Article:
It's all about
finding the calm
in the chaos
Image "Vashti at dawn"
Summer 2015. Aged 30 and a half.
It was a Friday afternoon and I had managed to base myself in the Norwich office for the day with 2 car parking spaces reserved. One for my car and one for my boat. This was a welcome break from the usual commute to London however, after a day of work I arrived on site to find a few tents and camper vans already set up and immediately felt out of place stepping out of the car in my work shoes, trousers and shirt.
Getting changed beside my car into my £10 wooly jumper and 20 year "sawn off" Levi's, I pitched my tent and at once felt relaxed and ready to be on the water again. After a relaxing nights sleep and a hot brew in the morning I man-handled AWOL into the Norfolk Broads for the first time ever and cast us both away. Living around an hour from this inland water haven I had never in my life tried sailing here before. I soon found the wind does some very strange things and there surprisingly is some tidal flow to contend with.
There are lots of signs on the Norfolk broads standing to attention, addressing all sorts of possible situations - directions and speed limits which come in quite useful at times...however as soon as I set AWOL's sail and saw a sign saying "no sailing" I immediately felt confused.
Apparently no-one is allowed to sail in and out of the "staithe" we had set off from, which prompts the question, how do you get out? With only 2 feet of water sculling wasn't really possible and the narrow width of the staithe didn't easily allow for rowing out without clattering moored boats either side, so as the sail was already up, I set myself free.
We were hunkered down behind reeds 10ft tall either side with AWOL's lug rig set as high as possible. Soon this little boat started a beat up the first broad. It was peaceful heavenly sailing but progress was quite slow with little wind and a foul tide.
As a bend in the waterway started to appear the wind changed direction slightly and suddenly we lifted onto a single close hauled tack. I made the most of this period sailing on one tack before I soon realised once around the slight bend it was a beat once again. The broad was affecting the wind direction as it blew from a relative prevailing area.
On we sailed beating slowly and soon a very clean orange buoy made itself known in the middle of the broad. I looked ahead a little confused wondering who goes there, on such a small section of water. I soon concluded this buoy carried all the characteristics of a posh racing mark and a glance over my shoulder confirmed a fleet of 30ft+ broads yachts powering towards us under full sail.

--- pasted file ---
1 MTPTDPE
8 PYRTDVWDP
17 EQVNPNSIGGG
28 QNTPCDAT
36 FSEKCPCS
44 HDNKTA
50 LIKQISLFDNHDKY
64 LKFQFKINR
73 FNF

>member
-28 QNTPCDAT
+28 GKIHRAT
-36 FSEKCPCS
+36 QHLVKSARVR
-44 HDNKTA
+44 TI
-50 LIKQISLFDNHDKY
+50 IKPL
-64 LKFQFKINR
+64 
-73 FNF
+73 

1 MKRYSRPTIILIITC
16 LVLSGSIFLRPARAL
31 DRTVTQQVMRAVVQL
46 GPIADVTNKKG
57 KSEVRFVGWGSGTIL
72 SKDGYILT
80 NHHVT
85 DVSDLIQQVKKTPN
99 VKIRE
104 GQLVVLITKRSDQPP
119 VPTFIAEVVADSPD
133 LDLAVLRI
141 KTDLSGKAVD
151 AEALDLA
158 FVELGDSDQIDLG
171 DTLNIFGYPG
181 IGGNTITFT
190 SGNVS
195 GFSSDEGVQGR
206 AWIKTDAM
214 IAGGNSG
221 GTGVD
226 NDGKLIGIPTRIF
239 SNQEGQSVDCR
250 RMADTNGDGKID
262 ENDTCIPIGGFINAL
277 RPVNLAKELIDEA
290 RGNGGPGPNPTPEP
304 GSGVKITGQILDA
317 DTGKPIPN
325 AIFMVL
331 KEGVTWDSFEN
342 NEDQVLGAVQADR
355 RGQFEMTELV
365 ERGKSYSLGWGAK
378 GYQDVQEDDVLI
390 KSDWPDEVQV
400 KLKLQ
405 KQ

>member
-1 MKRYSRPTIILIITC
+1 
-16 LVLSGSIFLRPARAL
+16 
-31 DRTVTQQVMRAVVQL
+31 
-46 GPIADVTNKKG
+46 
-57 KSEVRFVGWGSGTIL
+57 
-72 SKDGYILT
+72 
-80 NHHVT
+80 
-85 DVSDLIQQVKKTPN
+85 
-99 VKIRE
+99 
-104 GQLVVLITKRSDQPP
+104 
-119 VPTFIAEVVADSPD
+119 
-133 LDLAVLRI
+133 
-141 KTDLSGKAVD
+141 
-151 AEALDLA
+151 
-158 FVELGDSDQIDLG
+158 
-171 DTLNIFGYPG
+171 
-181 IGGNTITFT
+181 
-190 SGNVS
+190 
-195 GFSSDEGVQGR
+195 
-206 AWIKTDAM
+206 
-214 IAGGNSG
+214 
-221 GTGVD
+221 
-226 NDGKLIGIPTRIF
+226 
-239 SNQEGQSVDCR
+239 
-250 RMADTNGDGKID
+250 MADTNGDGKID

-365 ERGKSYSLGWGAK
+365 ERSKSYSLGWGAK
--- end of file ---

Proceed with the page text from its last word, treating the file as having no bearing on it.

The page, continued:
These boats were a truly magnificent sight, intricate and quaint they all looked very slightly different and were presented in immaculate condition. The varnish and bronze work stood out like nothing I had seen before, but standing out the most was the immense rig on these beautiful machines, towering sheets of pure white glistening in the sun.
They all appeared to be gaff rigged carrying a topsail on a jackyard, with the sail permanently laced to the main gaff. Therefore they seemed to have no peak halyard only a mainsail throat halyard and a topsail halyard. I wondered if this could be classed as a battened gunter rig sail with the batten being the gaff? The sail area was huge and with the best wind in the broads being aloft this allowed them to steam through us at quite an amazing speed.
For a moment I thought about how much experience was needed to handle a boat of this size in a space this small. Some of the broads were only 40ft wide and taking a yacht of similar length through these spaces at full power must take a lot of skill, or stupidity. They all seemed to nail the mark perfectly and brush the reeds with their bow and transom as they came about, so I guess it's the former.
After much sailing and only a few miles covered I was forced to pull the cord on the retched outboard motor and thus brings the end to this blog.
Clive Robertson, sailing all sorts since 1990.
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